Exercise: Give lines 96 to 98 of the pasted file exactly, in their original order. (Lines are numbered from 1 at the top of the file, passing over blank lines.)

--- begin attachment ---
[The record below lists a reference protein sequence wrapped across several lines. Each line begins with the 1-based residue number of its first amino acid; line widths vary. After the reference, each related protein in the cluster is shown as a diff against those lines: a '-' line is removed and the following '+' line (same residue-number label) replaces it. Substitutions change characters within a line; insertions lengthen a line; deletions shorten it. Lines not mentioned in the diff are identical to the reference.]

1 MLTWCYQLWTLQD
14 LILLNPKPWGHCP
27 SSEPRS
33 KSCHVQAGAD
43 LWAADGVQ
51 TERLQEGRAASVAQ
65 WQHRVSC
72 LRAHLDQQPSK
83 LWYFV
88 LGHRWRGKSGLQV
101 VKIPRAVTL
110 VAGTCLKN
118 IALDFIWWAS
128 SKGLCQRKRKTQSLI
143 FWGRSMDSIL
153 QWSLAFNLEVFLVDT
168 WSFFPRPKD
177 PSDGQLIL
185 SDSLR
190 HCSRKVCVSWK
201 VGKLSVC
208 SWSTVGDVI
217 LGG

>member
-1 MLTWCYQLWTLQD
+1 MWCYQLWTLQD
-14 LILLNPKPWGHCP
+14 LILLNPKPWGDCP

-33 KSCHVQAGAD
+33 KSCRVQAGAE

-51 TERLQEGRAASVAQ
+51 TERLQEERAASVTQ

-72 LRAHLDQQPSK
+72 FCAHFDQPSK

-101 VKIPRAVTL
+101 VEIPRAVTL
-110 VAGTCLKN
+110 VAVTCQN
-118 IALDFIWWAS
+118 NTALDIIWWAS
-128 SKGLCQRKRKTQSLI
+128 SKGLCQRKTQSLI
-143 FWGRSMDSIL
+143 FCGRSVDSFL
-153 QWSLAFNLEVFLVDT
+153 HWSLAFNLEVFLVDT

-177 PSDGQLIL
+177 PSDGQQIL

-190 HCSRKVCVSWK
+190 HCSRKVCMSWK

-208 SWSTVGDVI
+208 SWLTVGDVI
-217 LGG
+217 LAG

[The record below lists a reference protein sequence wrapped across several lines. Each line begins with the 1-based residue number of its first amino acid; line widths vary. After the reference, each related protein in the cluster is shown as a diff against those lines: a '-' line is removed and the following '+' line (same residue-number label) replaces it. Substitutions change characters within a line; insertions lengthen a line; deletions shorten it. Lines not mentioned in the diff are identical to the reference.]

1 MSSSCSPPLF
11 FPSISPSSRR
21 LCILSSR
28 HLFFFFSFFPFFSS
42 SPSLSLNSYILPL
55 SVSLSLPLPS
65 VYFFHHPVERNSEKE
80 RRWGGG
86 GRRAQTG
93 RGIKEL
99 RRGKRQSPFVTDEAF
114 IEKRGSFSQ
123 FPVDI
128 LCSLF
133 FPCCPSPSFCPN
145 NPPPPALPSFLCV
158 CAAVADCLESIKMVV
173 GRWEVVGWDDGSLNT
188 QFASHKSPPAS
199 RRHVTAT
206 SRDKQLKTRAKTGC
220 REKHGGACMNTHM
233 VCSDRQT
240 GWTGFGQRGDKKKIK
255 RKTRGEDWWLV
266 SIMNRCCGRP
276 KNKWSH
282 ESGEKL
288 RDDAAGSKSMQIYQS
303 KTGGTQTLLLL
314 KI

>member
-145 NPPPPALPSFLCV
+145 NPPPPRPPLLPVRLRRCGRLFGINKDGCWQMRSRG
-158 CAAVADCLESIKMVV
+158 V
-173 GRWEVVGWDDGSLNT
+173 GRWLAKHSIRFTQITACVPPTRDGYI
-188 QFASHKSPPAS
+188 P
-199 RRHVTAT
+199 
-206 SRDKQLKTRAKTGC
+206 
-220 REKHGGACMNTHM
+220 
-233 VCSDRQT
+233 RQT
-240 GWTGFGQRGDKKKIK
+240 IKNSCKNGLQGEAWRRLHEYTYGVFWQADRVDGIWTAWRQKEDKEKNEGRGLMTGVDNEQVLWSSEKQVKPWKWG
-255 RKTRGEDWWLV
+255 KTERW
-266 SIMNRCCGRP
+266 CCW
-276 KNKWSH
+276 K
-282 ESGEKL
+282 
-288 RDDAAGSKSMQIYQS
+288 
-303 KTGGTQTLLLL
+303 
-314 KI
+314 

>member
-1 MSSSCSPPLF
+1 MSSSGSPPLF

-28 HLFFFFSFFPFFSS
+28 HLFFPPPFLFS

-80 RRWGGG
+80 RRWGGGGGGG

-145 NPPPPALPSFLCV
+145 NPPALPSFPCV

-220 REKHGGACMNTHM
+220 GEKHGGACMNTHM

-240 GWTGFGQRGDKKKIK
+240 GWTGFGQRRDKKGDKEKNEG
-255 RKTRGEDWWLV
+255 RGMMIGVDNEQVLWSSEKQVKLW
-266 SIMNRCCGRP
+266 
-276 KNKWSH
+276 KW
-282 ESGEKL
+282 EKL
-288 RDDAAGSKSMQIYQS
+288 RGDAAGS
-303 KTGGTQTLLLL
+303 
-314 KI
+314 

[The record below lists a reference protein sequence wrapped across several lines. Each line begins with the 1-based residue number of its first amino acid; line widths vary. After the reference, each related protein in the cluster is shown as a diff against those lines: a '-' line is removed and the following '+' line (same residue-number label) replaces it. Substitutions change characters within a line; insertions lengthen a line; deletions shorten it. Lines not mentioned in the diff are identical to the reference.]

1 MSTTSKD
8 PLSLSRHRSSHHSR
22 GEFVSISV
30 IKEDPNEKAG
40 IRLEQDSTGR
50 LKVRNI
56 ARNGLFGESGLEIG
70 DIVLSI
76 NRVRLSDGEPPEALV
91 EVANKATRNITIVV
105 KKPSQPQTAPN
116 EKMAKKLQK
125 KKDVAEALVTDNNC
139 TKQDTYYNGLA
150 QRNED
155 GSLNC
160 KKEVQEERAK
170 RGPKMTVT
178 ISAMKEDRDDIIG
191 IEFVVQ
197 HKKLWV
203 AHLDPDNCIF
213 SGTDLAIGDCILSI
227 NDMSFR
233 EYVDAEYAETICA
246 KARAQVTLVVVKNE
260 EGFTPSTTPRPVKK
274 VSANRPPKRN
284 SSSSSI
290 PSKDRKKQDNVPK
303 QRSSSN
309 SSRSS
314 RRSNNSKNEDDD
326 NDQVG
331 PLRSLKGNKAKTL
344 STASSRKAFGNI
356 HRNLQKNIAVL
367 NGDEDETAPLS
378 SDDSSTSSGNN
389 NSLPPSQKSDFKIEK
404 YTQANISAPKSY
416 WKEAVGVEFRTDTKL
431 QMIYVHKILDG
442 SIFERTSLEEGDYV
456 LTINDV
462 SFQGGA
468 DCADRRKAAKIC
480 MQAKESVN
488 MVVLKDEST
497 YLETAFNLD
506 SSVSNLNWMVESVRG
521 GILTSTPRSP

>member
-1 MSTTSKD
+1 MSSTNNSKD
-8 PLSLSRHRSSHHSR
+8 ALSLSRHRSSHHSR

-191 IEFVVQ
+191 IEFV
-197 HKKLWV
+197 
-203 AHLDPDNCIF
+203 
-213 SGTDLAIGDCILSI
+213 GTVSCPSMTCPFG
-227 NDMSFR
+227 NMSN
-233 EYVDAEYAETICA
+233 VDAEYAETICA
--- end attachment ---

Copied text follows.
+188 P
-199 RRHVTAT
+199 